TAMPA — A Tampa Police Department internal review has concluded that SWAT team officers acted appropriately when they fatally shot a 29-year-old Seminole Heights man during an unsuccessful drug raid.
The review, documented in a 415-page file provided to the Tampa Bay Times in response to a public records request, found that police Cpl. Eric Wasierski and Officer Edwin Perez "feared for their lives and the safety of others" when they shot Jason Westcott to death in his home on the night of May 27.
Police had been conducting a narcotics investigation of Westcott and hoped to find large quantities of marijuana in his house. The search yielded only 0.2 grams — or about $2 worth — of pot, in addition to paraphernalia such as a digital scale, plastic baggies and jars with marijuana residue.
During the raid, according to the internal investigation, officers opened the door to Westcott's bedroom and found him on the other side with a loaded, 9mm Taurus Slim pistol. Wasierski and Perez said they immediately shot him because he began to raise the weapon.
An autopsy corroborated their account, indicating that Westcott was initially shot with his right shoulder pointed forward and his right arm lifted partway up his body.
"Based on a thorough review of the totality of the circumstances and the evidence present, it is clear that both Wasierski and Perez were in the unfortunate situation of having to utilize deadly force for their protection and the protection of others," Deputy Chief Brian Dugan wrote in a memo.
The Hillsborough State Attorney's Office had concluded in June that the police officers were justified in shooting Westcott.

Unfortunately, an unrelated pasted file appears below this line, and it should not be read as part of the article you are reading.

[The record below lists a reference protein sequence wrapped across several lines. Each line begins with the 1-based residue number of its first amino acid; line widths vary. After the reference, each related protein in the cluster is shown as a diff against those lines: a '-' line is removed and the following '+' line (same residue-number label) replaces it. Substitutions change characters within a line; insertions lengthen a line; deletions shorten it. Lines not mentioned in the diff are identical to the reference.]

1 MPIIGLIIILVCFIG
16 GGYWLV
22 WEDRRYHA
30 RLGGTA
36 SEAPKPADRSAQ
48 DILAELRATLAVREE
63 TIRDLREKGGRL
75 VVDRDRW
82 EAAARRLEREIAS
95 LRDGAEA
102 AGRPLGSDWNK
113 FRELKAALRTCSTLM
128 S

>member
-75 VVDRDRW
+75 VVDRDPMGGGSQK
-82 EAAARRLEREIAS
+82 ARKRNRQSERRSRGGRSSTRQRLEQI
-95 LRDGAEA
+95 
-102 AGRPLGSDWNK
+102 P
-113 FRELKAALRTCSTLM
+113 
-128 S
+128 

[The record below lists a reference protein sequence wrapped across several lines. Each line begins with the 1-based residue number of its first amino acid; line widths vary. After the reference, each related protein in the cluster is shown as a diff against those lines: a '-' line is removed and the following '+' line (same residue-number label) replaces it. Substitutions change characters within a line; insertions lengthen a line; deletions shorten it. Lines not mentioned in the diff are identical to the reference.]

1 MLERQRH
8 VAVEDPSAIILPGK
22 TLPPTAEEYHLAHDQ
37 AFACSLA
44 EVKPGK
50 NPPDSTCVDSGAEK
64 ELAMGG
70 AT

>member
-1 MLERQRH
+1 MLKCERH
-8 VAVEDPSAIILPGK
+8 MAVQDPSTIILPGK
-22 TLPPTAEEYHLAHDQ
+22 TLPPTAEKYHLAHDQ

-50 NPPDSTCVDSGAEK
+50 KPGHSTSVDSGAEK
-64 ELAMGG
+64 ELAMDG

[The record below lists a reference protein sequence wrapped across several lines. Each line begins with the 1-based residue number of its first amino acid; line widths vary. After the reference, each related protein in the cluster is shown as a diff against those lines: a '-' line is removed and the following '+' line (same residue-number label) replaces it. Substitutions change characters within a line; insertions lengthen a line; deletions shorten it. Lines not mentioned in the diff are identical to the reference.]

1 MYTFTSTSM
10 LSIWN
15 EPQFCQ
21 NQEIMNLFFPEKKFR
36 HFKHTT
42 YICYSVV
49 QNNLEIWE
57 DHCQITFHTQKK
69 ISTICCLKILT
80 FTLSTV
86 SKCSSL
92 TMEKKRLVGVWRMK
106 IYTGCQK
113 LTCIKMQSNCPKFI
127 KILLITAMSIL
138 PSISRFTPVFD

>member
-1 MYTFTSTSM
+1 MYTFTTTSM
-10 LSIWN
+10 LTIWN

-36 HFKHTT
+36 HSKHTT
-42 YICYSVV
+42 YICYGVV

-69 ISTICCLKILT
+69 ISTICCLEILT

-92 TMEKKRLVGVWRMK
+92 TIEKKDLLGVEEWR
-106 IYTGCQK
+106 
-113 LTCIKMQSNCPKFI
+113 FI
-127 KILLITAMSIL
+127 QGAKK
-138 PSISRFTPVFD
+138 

Westcott's mother, Patti Silliman of New Port Richey, said she doubted the Police Department's ability to review its own actions and was still troubled by "inaccuracies and inconsistencies" in the official account of her son's death.
"Words cannot describe the pain that this tragedy has caused our family," Silliman said.
Westcott, a motorcycle mechanic who lived at 906 W Knollwood St. with his boyfriend, had no state criminal record besides driving offenses and a misdemeanor marijuana possession arrest dating back 11 years.
No neighbors had complained to police about the house, although Westcott himself called police late last year because he learned that several men were plotting to break in and rob him.
In February, according to police records, an informer began buying marijuana from Westcott on behalf of narcotics detectives, purchasing $160 of pot over about four months.
Detectives said they learned from the confidential source that Westcott had a gun with him during the drug deals, and so enlisted a tactical response team to take him into custody.
The internal review gives the following account of the raid:
On May 27, a BearCat armored car carried SWAT officers to Westcott's home. As they exited the vehicle and walked toward the front door, Cpl. Bryan Felts, the team leader, loudly announced, "Police, search warrant," according to multiple officers present.
At the door, Felts knocked and announced the police team at least three more times, team members said. When nobody answered, the officers let themselves in — the door was unlocked.
Westcott's boyfriend, Israel Reyes, was on a couch in the living room. The first officers inside moved past him to the closed bedroom door.
Wasierski, who was carrying a shotgun, opened the door and immediately saw Westcott on the other side raising a gun.
"I immediately saw … a white arm with the pistol coming toward me," he later told investigators. "So I'm fearing this guy's about to shoot me or this — this gun's gonna fire at me. So I squeeze two off."
Wasierski then fired a third round. Perez, behind him, fired his handgun twice. Westcott was hit by one bullet from the pistol and two shotgun slugs; his fatal torso wound came from a shotgun slug, according to the autopsy report.
Wasierski said he did not have time to tell Westcott to drop the gun, while Perez said, "I don't recall if I had enough time to say 'drop the gun' or anything."
Reyes was taken into custody and later released. He was not charged with a crime.
Contact Peter Jamison at [email protected] or (813) 226-3337. Follow @petejamison.